Do I need to use a slate?

The clapper, the sticks, clapperboard, slate, whatever you might call it, it is a simple tool that has become so synonymous with cinema it has become an icon.  

What is the actual purpose of the slate?

The real purpose for the slate, or clapper, is the clap you'll often hear before ‘action. is called. The clap provides a way to sync audio and picture when they are recorded on two separate sources, later in post production they will match the spike in audio with the closing of sticks on video.  This way you won't see actors mouths moving and hearing audio seconds after.    

What's all that writing on the slate?

The writing helps to keep track of important details of the production.  A lot of times an editor who never actually stepped foot on set will make sense of all of the different clips by reading important information from the slate come post production time.  On a large scale production an editor will actually have eyes and ears on set in the form of a script supervisor, they'll keep track of the good takes, the bad takes, any mistakes with the slate, and an enormous amount of additional information.  


Okay... but like what do those things actually mean on the slate?

Glad you asked!  We can look at a basic slate here-


Roll- designates the physical roll of film in the camera or in the digital-era, the card in the camera

Scene- this is the scene you are filming, this will match with the numbered scenes on the script you're given.  

Take- this is the number of takes you are currently on for that designated scene. You'll start at 1 and if an actor flubs enough lines you could make it to 100!

Prod[uction]- this is the name of the production e.g Forrest Gump, The X-Files EP 234

Dir[ector]- simply put, the name of the director, it could change if you shoot episodic television with rotating directors

Cam[era]- this is the camera operators name, you can keep track of who you can yell at if the shot was out of focus!

Cam[era]- this might not be on all slates but it's where you will mark which camera you're using or how many and which cameras you're using e.g A or A,B.  Sometimes if you are shooting special effects you can denote the lens focal length e.g 50mm.

FPS - Frames per second, how many frames per second are you recording? e.g 24, 60, 120

Date-  What's the date? e.g 02/14/15

Details- These are spread out on the bottom of the slate, you want the pertinent details of the scene to be visible, on the slate — you can cross out the ones you are not using, I usually tape over them.

INT[erior], EXT[erior]- Denotes where the scene is taking place — is it exterior or interior?

DAY, NIte -  Is it day or not when you're shooting?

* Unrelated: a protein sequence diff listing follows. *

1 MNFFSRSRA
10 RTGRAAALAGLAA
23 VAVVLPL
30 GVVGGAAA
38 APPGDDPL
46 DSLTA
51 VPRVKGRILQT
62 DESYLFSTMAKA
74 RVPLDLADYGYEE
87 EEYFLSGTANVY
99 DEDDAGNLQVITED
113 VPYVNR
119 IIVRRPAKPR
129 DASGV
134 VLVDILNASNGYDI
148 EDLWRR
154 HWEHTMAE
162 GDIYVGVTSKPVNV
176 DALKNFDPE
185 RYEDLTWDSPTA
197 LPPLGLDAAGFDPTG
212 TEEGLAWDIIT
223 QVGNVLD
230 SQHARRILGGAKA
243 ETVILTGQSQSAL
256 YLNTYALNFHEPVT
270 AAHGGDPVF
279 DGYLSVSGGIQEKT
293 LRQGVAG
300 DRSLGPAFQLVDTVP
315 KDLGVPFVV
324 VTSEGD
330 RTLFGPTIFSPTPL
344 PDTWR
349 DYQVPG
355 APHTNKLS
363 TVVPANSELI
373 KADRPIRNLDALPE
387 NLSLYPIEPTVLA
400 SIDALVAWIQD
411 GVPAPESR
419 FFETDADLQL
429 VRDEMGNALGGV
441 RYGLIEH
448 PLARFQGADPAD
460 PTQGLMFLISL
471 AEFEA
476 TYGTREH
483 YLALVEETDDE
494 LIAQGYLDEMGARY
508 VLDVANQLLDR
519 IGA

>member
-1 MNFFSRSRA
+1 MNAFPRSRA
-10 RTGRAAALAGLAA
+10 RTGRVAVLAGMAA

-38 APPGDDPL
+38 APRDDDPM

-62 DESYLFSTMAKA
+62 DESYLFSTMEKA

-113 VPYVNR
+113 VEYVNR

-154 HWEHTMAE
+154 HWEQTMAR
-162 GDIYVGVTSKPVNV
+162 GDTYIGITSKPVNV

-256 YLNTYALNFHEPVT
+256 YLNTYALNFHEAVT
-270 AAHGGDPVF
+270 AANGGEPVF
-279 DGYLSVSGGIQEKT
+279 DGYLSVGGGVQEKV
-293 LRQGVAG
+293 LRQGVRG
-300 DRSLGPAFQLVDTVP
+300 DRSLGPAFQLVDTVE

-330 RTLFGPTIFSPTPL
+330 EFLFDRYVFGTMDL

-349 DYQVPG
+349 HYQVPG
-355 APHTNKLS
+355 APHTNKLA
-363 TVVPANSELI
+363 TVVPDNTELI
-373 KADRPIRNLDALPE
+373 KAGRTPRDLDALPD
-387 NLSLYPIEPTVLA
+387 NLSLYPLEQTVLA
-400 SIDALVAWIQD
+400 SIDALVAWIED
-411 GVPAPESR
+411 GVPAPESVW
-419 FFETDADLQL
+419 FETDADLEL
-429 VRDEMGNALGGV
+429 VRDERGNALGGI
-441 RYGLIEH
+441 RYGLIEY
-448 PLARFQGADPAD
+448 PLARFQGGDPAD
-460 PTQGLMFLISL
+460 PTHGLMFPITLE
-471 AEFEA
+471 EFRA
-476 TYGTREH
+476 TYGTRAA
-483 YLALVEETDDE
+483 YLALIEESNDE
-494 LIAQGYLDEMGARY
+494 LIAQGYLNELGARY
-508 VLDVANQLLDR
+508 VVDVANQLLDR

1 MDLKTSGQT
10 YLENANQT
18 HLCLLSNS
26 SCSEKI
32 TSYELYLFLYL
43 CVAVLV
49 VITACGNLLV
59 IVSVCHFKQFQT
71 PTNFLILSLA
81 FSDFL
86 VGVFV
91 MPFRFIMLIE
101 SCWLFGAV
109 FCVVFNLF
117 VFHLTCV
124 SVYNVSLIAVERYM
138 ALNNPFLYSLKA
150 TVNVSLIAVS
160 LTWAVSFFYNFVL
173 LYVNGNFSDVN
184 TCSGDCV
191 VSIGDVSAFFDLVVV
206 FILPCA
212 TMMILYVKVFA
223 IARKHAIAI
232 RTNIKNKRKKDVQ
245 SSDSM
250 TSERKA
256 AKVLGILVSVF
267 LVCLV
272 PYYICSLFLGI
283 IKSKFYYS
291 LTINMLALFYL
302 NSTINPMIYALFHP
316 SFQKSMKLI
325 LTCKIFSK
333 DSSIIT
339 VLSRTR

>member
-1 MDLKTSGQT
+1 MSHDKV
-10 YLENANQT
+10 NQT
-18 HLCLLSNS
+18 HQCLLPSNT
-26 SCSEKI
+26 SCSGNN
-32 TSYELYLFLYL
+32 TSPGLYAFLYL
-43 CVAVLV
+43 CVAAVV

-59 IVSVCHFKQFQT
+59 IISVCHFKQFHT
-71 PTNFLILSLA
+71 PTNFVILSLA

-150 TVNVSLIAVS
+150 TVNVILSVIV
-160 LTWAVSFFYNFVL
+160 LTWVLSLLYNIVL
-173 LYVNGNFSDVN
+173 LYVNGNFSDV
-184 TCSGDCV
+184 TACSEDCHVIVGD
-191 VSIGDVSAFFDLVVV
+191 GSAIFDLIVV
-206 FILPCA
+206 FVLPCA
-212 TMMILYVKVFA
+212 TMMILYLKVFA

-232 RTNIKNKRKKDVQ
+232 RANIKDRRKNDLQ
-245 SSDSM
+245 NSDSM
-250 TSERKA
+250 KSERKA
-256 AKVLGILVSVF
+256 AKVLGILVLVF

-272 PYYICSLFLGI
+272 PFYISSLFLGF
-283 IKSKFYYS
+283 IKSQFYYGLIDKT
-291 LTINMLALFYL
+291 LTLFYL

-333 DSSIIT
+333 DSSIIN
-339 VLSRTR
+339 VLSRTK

SYNC, MOS -  Is there sync sound?  Or is there no sound? The Hollywood lore is abundant on this one, some say MOS came out of a German director who yelled “Mit out sound!” but it might just be for ‘motor only sync’

FILTER while not shown on that slate it's extremely common to take note of a filter if one is used in front of the lens (e.g ND.3, CPL, ProMist)


Should I use a slate for my next project?

Yes!  When used correctly the slate is a great tool to keep track of production and can be used with other naming conventions to suit the specific production needs.  The slate is a tool with many complexities and advanced techniques we didn't delve into, but when used in its most basic form it can be great to keep track of projects and a good reference to have when viewing clips in the depths of your hard drive.  


Slate Commandments

Thou shall respect thy slate

Thou shall write legibly upon thy slate

Thou shall not clap thy slate in the face of talent

Thou shall not use permanent marker upon thy slate

Thou shall know the location of thy slate at all times

Thou shall never clap thy slate when sound is not being recorded

Thou shall make sure thy slate is in frame when thine camera starts to roll

Thou shall not raise thy slate while thy camera operator is checking the frame

Thou shall make sure thy slate stays close to the camera and does not walk away!


Kubrick's  2001: A Space Odyssey  (1968)  Look at that slate, within arms reach of the camera!

Kubrick's 2001: A Space Odyssey (1968)

Look at that slate, within arms reach of the camera!



Kubrick's  2001: A Space Odyssey  (1968)  Look at that special FX slate with the greyscale in frame and the monolith!

Kubrick's 2001: A Space Odyssey (1968)

Look at that special FX slate with the greyscale in frame and the monolith!